Is the Statue of Liberty a 300-foot drag queen? According to this documentary, she might well be

The Statue of Liberty.

A new documentary tracing the Statue of Liberty’s history has resurfaced an old rumour: that Lady Liberty might be hiding a secret underneath her green gown.

The Statue of Liberty has watched proudly over New York City for more than 130 years, but the truth of her origins eludes historians to this day.

For decades it was thought its sculptor, Frédéric Auguste Bartholdi, had based Lady Liberty on his mother.

But in 2016, journalist and author Elizabeth Mitchell suggested that there might be a different familial connection.

There’s a rumour it’s Bartholdi’s brother.

“Going through photos [Bartholdi] had in his files of his brother, I started to look at the face more carefully, and it really did look to be like Liberty,” she told The New York Post. 

“His brother in his adult years had actually gone mad, and it was Bartholdi’s task to go once a week to visit, sometimes [spending] hours just staring at his brother, who was not speaking.”

Liberty: Mother of Exiles, which premiered on Thursday, October 17, on HBO, finds a pair of RuPaul’s Drag Race producers revisiting this theory.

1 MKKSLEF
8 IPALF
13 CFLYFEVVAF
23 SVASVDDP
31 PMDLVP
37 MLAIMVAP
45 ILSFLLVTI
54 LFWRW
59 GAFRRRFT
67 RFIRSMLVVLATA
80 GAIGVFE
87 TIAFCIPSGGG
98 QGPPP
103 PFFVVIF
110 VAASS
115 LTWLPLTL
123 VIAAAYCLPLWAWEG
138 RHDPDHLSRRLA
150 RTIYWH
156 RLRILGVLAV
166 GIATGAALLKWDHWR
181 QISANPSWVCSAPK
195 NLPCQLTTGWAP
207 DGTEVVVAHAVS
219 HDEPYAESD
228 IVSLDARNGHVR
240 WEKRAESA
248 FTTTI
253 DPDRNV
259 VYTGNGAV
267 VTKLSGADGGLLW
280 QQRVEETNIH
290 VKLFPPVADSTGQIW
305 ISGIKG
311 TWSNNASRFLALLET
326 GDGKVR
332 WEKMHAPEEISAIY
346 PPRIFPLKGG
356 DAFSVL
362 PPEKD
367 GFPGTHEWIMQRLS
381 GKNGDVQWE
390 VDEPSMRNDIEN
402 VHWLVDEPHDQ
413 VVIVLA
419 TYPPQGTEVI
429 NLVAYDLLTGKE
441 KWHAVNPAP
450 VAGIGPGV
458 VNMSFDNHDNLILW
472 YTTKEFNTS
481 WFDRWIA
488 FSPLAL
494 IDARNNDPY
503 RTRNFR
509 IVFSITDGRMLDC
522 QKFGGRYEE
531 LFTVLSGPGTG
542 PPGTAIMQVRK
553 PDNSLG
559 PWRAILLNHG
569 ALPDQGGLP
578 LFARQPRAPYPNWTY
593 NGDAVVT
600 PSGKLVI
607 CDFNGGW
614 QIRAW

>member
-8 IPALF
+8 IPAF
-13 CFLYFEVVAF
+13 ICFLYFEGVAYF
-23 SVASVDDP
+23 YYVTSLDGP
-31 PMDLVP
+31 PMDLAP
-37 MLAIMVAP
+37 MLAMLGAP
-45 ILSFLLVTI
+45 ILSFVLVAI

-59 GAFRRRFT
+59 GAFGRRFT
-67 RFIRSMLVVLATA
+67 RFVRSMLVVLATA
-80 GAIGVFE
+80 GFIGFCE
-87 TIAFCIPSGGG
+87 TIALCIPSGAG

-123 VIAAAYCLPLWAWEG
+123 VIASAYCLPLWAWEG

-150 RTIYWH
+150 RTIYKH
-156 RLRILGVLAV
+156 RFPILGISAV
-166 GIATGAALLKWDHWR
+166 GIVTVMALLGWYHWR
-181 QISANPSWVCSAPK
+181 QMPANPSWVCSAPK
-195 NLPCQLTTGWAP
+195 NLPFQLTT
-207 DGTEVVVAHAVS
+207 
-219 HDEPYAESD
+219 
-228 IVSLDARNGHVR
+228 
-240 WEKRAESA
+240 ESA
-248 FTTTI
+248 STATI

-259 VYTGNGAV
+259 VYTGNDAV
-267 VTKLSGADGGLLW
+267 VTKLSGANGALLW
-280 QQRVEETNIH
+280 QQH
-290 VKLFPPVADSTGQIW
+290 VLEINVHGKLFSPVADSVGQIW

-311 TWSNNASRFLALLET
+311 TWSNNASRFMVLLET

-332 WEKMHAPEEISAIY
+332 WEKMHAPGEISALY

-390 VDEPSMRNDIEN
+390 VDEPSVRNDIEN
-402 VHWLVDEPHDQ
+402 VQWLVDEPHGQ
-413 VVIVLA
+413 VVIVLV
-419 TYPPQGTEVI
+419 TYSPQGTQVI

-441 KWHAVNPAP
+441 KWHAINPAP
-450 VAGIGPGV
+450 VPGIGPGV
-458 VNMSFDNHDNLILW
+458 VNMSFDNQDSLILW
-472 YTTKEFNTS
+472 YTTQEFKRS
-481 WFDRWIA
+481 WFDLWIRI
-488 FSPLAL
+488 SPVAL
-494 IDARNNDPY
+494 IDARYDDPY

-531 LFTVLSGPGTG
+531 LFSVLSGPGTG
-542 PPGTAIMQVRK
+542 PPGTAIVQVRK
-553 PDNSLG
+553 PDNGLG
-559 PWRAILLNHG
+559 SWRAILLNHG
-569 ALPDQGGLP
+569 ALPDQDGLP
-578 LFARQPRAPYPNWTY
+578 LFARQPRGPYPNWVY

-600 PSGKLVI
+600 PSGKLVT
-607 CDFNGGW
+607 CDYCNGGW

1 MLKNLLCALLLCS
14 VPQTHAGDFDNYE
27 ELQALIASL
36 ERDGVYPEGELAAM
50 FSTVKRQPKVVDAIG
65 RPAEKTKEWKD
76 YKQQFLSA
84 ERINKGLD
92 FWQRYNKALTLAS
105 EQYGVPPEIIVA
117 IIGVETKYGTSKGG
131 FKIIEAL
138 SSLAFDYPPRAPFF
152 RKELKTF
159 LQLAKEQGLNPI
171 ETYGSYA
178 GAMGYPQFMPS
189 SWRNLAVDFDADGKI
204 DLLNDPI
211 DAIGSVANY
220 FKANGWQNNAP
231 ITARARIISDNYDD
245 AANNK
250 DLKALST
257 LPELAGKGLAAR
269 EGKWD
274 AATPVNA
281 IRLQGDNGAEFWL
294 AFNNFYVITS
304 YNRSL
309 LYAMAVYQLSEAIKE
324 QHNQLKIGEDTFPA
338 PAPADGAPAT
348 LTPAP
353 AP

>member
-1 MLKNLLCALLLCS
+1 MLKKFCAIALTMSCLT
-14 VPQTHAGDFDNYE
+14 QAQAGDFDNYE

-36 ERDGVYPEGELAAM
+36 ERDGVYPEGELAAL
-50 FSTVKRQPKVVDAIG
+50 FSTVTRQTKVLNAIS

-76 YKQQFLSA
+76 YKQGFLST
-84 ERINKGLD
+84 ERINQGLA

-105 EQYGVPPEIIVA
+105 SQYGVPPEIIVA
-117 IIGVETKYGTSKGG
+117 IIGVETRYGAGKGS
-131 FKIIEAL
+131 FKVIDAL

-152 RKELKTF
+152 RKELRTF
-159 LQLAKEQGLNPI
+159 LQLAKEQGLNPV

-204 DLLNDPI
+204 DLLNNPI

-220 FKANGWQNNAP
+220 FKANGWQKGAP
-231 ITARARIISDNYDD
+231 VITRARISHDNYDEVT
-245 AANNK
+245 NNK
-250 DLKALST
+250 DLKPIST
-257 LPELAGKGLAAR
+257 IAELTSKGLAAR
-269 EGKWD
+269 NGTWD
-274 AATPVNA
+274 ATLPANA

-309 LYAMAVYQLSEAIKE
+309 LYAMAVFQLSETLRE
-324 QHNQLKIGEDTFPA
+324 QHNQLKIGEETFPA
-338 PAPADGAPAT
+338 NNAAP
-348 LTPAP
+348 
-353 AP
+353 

“You know, there’s a rumour it’s Bartholdi’s brother,” Randy Barbato, the film’s director, told Salon.

Diane von Furstenberg is the Statue of Liberty’s godmother.

Barbato co-directed the film with his long-time collaborator Fenton Bailey. Together, the men serve as executive producers on RuPaul’s Drag Race, having founded the company that makes it, World of Wonder.

Mother of Exiles follows two main narrative strands: the statue’s origins and the construction of a recently opened museum at its base.

Designer Diane von Furstenberg takes a lead role as the statue’s “godmother”, a title she earned by raising $100 million to fund the museum.

While making the documentary, Barbato explored another possibility: that Lady Liberty was based on a Muslim woman.

As the theory goes, Bartholdi had planned to create a statue at the foot of the Suez Canal in Egypt, based on sketches of an Egyptian Muslim woman.

Edward Berenson, author of Statue of Liberty: A Translatlantic Story, says that the project was abandoned due to cost, but the original idea was repurposed into what eventually became the Statue of Liberty.

Barbato told the Guardian that in light of Donald Trump’s 2017 Muslim travel ban, “the possibility that the Statue of Liberty might be based on a Muslim woman is kind of surprising and somehow beautifully poetic”.